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- 27 November 2013 12:59 pm , Vol. 342 , #6162
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WARF Goes 3 for 3 on Patents
12 March 2008 (All day)
The Wisconsin Alumni Research Foundation (WARF) this week is celebrating a clean sweep in defending challenges to three patents on human and primate embryonic stem cells.
WARF, affiliated with the University of Wisconsin, holds three stem cell patents that in the view of many scientists impede the progress of research. Arising from work done in the 1990s by Wisconsin researcher James Thomson, the patents give WARF rights not only over technology used to derive stem cells but also over all human and primate ES cell populations in the United States that have been derived from fertilized embryos. Private companies must pay WARF hefty fees to do research with the cells, and university-based researchers, although only charged minimal fees, complain about the red tape involved in using the patented materials (Science, 13 April 2007, p. 182).
WARF's patents were first challenged in October 2006 by two citizens' groups, who claimed that the approach for getting primate ES cells was "obvious" and could have been successfully applied by anyone with the necessary resources. Last April, the U.S. Patent and Trademark Office (PTO) accorded the patents a preliminary rejection and agreed to reexamine them.
Last month, WARF began its string of legal victories when PTO upheld a 2006 patent that describes a method for cultivating pluripotent primate cells—-cells capable of turning into any cell type in the body--from fertilized embryos (Science, 7 March 2008, p. 1323). Then this week, PTO upheld two more patents, granted in 1998 and 2001, on nonhuman primate and human ES cells, respectively. In its latest decision, PTO rejects the argument that earlier work could have led directly to the cultivation of ES cells, asserting, for example, that a scientist who had successfully cultivated mouse ES cells didn't necessarily have the tools to repeat the feat with human material. "[I]n view of the unpredictability" associated with both the isolation and long-term sustainability of primate ES cells, wrote the examiners, "the present claims are not obvious. ..."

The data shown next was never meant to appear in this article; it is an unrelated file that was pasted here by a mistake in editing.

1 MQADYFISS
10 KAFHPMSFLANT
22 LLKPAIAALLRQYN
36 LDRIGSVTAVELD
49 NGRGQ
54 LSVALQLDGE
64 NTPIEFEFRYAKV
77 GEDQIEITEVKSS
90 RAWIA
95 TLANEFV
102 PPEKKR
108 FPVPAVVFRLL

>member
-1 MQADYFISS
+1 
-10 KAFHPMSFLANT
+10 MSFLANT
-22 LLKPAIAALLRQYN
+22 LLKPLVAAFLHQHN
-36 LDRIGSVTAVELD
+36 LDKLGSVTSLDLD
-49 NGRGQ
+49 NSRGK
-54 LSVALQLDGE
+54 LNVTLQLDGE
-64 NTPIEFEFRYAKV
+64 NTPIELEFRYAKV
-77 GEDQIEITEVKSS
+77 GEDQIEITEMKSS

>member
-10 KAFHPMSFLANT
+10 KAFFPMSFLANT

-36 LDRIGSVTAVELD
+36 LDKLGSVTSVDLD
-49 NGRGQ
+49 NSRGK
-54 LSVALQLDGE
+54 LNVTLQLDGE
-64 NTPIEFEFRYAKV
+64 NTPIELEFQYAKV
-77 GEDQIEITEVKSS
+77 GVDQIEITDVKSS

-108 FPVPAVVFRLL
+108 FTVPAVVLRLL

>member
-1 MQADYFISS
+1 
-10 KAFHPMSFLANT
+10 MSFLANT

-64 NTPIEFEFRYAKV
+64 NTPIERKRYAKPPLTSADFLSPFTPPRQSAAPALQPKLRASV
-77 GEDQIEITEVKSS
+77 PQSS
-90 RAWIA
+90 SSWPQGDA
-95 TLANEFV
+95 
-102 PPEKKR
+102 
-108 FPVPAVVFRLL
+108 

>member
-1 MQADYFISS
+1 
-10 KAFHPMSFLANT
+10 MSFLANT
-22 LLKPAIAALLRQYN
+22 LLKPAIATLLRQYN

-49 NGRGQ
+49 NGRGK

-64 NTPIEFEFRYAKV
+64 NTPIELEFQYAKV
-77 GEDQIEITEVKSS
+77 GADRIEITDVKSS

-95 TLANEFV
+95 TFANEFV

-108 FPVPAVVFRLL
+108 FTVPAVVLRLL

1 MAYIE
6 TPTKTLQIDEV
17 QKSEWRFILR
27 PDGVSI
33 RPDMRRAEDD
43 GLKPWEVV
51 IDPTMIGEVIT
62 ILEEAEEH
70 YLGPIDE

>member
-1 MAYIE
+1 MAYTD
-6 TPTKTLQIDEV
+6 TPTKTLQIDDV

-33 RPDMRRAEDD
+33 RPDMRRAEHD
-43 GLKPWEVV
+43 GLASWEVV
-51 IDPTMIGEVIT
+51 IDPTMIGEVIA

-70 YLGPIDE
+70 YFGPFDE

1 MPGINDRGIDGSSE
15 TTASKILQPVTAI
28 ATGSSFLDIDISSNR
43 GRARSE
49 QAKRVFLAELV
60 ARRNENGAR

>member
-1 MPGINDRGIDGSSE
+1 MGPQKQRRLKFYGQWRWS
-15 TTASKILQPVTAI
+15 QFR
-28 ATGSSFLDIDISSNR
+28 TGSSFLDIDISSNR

WARF welcomed the decisions. "We are heartened that after conducting an extremely thorough reexamination, the patent office reached the correct conclusion," said managing director Carl Gulbrandsen in a statement.
Opponents are looking to the next fight. Stem cell researcher Jeanne Loring of Scripps Research Institute in San Diego, California, who believes WARF patents are unjustified and obstruct research, says she is "surprised" at the PTO ruling. The groups that brought the complaint plan to appeal the 2006 patent on methodology to PTO's Board of Patent Appeals and Interferences. (Rulings are final on the other two.) "We have new information" on scientific work preceding Thomson's findings that will bolster the case, says Loring.
John Simpson of the Foundation for Taxpayer and Consumer Rights in Santa Monica, California, one of the groups that brought the complaint, says that in any event, "we think we've already won a major victory with these patent challenges." He points out that in the past year, WARF has eased up on proprietary claims in two areas: It no longer demands license fees from companies that do university-based research with its cells, and it revised its patent claims to apply only to ES cells derived from fertilized embryos.
This latter concession is crucial as the stem cell community moves wholesale into a new area: cultivation of so-called induced pluripotent stem cells, which are generated without eggs or embryos.